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Swastika


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Product Details

  • Actors: Eva Braun, Josef Goebbels, Adolph Hitler
  • Directors: Philippe Mora
  • Format: Multiple Formats, Color, NTSC, Black & White, Full Screen
  • Language: German
  • Subtitles: English
  • Dubbed: German
  • Region: Region 1 (U.S. and Canada only. Read more about DVD formats.)
  • Aspect Ratio: 1.33:1
  • Number of discs: 1
  • Rated: NR (Not Rated)
  • Studio: Kino Lorber films
  • DVD Release Date: January 3, 2012
  • Run Time: 95 minutes
  • Average Customer Review: 3.2 out of 5 stars  See all reviews (131 customer reviews)
  • ASIN: B0063E00GQ
  • Amazon Best Sellers Rank: #45,187 in Movies & TV (See Top 100 in Movies & TV)

Special Features

None.

Editorial Reviews

From Academy Award Winning Producer David Puttnam (Chariots of Fire, Midnight Express, The Killing Fields) comes the most controversial documentary (that was BANNED at the Cannes Film Festival) about Hitler ever made. Utilizing intimate color home movie footage shot by Eva Braun, it presents the private life of a dictator, going on picnics and joking with friends, displaying an affable face to the man labeled as the Devil incarnate by history. The film interweaves rare propaganda films, which presented Hitler as he wanted to be seen, consoling war widows and frolicking with young children. Director Philippe Mora combines these materials together to form an unintentional autobiography of Hitler's rise and fall, from the formation of the Nazi state through the end of WWII. Mora lets the images speak for themselves, leading to misinterpretations and its bans in Germany and Israel. But it is one of the most fearsome anti-Nazi films ever made. As the opening credits state, ''If Hitler is dehumanized and shown only as a devil, any future Hitler may not be recognized, simply because he is a human being.''

SPECIAL FEATURES: Discussion with the filmmakers, Featurette: Manipulation and Nazi Propaganda , Interview with Albert Speer, Featurette: Color Film in Nazi Germany , Bonus Audio feature: Puncturing the Myth of Leni Riefenstahl .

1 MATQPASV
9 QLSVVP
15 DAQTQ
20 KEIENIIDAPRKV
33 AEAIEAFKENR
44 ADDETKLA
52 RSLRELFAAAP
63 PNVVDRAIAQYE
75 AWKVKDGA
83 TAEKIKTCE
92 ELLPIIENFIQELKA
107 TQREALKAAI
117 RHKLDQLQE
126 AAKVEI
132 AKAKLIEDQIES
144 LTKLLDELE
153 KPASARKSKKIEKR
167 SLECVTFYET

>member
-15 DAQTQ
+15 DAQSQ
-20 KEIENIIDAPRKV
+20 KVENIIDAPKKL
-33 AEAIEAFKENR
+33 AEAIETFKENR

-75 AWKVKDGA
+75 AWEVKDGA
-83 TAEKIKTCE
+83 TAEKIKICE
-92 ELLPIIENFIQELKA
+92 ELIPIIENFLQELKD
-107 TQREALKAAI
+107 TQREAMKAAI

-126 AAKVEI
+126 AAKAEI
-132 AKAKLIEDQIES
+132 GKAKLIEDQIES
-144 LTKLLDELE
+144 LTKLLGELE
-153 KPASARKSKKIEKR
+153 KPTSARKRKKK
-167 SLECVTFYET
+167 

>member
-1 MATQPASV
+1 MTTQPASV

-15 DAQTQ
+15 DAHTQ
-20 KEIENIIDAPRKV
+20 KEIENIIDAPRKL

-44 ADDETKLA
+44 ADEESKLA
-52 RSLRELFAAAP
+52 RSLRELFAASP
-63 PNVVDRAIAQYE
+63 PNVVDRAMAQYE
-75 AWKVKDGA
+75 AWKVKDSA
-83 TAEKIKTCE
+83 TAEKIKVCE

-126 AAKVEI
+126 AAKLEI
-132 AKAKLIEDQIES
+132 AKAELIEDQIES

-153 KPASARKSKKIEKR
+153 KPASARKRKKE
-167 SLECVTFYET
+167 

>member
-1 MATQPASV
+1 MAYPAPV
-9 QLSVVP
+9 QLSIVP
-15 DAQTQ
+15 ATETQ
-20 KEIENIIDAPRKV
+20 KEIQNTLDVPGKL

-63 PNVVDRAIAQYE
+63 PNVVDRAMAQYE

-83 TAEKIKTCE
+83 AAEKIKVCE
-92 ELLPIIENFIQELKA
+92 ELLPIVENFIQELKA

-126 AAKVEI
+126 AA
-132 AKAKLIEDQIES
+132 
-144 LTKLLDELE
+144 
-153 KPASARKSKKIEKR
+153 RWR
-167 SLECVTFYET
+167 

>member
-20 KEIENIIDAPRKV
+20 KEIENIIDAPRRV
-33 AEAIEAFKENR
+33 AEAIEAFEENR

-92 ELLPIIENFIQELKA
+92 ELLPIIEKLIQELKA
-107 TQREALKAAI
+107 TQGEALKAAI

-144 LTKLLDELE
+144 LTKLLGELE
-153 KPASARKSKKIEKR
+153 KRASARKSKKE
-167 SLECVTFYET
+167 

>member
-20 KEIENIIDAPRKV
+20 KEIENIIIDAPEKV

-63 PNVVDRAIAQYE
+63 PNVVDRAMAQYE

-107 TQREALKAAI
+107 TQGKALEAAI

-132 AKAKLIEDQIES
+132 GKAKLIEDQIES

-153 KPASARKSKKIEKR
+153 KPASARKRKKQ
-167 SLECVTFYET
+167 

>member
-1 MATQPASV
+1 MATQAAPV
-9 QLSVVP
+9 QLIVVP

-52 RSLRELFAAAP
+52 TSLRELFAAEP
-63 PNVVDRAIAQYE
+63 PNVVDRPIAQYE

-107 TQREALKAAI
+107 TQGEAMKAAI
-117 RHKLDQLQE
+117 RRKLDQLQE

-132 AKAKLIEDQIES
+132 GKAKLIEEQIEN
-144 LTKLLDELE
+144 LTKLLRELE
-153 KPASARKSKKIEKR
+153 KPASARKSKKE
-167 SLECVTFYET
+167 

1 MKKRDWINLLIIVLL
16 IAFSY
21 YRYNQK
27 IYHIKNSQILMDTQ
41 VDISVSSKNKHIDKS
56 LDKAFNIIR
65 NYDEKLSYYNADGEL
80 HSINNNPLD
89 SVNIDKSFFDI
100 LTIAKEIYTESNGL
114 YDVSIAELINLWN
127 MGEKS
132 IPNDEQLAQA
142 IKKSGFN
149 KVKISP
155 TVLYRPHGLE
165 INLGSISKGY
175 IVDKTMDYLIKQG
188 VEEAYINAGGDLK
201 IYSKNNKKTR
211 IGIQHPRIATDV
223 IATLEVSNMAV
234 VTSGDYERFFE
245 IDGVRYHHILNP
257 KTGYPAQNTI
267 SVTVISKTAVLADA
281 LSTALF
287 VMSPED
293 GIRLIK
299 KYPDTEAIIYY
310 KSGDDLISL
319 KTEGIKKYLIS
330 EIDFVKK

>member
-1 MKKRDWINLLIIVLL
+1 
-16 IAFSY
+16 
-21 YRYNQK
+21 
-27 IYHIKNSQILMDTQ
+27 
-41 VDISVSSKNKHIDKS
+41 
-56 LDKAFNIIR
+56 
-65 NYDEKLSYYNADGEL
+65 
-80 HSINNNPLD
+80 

Customer Reviews

Not what we thought, but it was very interesting to see these historic films.
ShawnB
It is a film that makes the viewer experience something radically different and having experienced it forces them to understand exactly what they have experienced.
Joseph Egan
The film jumps to different aspects of the war and at times seems hard to follow.
Big D

Most Helpful Customer Reviews

28 of 28 people found the following review helpful By Joseph Egan on June 13, 2010
Format: DVD
This is an absolutely fascinating look at pre-war Nazi Germany. The film attempts and I believe succeeds in allowing the viewer to experience what it was like to live in Germany prior to the Second World War. This was before the bombings, death camps and all the horrors that are now associated with the words Nazi and Adolf Hitler. Hitler as well as his inner circle are shown in a manner that makes them all too human and, for me; quite easy to relate to on a human level. That alone would make the film worth watching but what I really found extremely powerful was seeing how much the German people idolized Hitler and watching it could understand why. The film was vilified when it first opened and considered by many pro Nazi because it lets the viewer interpret this material for themselves. This is a film that doesn't "tell" the viewer anything. It is a film that makes the viewer experience something radically different and having experienced it forces them to understand exactly what they have experienced. If you have ever asked yourself "why Nazi Germany", this film will set you on the road to answering that question. In my opinion, the film's preface says everything: "If the human features of Hitler are lacking in the image of him that is passed onto posterity, if he is dehumanized and shown only as a devil, any future Hitler may not be recognized, simply because he is human being." Swastika is a one-of-a-kind must see film.
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72 of 80 people found the following review helpful By riwabo on August 24, 2006
Format: DVD
I first saw this documentary in 1976. It took several days for me to shake the chilling, disturbing effect it had on me at the time. I just bought the DVD and watched about half of it. It still has the same effect, particularly if you have not seen it before.

What makes it so upsetting? It's not what you've come to expect in a documentary about Nazi Germany. This is the Nazis through their own eyes. The entire film is archival footage from the time. There is no narration. There are no post-facto talking heads. In short, there is no editorializing, and, lacking that, you start to see why the German people were willing to follow such evil people.

The bulk of the film is from before the war. The highlight is Eva Braun's home movies of Hitler and the Nazi leadership. We see Hitler relaxing at Obersalzburg, talking to friends, greeting children, petting dogs. As the film says at the beginning, it is necessary to see the human face of evil in order to recognize it the next time.